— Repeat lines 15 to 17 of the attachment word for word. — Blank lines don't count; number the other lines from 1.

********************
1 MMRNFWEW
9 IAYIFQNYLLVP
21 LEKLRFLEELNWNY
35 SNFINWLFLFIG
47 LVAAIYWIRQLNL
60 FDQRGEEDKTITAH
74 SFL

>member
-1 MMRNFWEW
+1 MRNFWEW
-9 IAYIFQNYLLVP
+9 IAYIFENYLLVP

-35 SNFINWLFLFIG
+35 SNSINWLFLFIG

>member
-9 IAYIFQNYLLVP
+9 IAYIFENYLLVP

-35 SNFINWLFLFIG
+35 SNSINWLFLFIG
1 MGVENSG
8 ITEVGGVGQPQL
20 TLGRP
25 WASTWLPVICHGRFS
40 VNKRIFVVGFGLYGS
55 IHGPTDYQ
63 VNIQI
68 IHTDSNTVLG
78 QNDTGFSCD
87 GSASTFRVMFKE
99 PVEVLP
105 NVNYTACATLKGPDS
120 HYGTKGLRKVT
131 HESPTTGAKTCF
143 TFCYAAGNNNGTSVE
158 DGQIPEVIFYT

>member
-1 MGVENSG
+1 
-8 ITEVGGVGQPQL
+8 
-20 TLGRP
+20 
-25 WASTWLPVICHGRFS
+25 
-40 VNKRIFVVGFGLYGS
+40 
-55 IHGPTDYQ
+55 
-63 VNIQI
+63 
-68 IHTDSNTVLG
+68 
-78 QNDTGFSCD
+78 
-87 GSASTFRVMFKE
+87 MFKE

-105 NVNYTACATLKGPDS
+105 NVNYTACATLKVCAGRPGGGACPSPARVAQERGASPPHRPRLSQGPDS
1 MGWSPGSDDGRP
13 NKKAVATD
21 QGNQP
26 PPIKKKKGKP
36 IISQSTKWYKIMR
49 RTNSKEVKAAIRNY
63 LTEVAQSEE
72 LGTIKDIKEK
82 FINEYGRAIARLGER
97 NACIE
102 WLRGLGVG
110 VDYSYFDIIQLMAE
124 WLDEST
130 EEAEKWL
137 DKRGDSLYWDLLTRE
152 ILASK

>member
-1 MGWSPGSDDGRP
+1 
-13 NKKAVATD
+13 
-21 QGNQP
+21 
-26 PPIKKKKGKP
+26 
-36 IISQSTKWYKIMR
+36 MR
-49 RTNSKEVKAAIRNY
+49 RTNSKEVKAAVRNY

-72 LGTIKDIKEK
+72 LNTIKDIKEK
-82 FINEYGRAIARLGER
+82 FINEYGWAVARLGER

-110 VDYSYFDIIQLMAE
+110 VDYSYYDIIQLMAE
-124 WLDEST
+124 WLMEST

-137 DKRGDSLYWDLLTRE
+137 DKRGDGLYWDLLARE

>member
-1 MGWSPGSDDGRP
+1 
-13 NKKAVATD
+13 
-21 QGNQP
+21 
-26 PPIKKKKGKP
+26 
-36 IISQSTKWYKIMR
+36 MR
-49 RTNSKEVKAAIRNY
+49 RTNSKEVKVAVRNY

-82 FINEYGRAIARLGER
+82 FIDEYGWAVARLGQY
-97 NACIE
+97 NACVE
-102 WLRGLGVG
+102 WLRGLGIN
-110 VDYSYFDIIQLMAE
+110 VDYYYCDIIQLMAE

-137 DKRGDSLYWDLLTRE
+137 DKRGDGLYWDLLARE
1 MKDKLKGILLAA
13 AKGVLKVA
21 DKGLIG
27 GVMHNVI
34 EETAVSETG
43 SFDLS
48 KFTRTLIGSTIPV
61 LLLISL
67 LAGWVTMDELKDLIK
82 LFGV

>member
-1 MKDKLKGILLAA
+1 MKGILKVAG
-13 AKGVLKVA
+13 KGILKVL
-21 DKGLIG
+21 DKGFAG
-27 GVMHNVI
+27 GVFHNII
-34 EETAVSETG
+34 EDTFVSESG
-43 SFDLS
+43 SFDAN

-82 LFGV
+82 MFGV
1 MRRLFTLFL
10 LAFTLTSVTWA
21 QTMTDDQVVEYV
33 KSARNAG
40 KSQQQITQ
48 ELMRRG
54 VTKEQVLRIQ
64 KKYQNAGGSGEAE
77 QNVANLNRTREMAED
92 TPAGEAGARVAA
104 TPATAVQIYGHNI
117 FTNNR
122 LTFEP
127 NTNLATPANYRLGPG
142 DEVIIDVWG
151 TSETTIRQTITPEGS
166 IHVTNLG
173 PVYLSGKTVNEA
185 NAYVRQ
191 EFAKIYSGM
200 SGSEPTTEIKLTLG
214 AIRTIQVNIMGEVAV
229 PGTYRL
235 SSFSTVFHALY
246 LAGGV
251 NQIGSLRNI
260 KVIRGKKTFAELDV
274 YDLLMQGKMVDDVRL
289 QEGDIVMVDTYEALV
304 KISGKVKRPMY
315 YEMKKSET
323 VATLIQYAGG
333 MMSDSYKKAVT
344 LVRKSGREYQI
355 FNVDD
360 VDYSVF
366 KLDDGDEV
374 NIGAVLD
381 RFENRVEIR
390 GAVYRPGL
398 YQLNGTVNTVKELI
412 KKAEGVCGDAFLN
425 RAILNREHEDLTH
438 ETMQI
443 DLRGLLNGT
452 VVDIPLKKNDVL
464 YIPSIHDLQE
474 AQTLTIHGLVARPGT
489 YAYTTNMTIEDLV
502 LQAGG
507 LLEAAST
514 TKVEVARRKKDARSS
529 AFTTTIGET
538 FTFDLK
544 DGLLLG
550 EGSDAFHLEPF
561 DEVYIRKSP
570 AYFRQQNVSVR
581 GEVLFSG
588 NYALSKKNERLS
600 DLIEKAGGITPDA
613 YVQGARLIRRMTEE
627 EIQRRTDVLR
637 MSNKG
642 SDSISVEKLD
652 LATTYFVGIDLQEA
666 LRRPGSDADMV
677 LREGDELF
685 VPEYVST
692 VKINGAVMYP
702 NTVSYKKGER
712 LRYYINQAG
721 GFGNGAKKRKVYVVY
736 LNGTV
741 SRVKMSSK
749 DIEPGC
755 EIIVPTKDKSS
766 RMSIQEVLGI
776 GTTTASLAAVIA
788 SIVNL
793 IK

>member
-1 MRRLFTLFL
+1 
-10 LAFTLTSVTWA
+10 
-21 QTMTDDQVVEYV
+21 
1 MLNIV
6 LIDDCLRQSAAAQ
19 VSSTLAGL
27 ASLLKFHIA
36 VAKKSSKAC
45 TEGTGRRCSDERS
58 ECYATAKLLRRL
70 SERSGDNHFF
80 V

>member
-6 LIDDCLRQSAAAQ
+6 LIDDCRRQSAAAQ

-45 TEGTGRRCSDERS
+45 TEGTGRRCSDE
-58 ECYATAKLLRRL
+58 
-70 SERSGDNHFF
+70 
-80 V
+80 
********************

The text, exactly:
>member
-9 IAYIFQNYLLVP
+9 IAYIFENYLLVP